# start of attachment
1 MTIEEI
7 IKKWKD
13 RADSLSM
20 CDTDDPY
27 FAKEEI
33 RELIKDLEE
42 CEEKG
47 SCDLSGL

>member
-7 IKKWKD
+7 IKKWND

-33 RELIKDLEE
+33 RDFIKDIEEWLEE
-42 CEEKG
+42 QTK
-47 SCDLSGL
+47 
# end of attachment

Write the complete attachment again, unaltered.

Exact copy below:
1 MTIEEI
7 IKKWKD
13 RADSLSM
20 CDTDDPY
27 FAKEEI
33 RELIKDLEE
42 CEEKG
47 SCDLSGL

>member
-7 IKKWKD
+7 IKKWND

-33 RELIKDLEE
+33 RDFIKDIEEWLEE
-42 CEEKG
+42 QTK
-47 SCDLSGL
+47 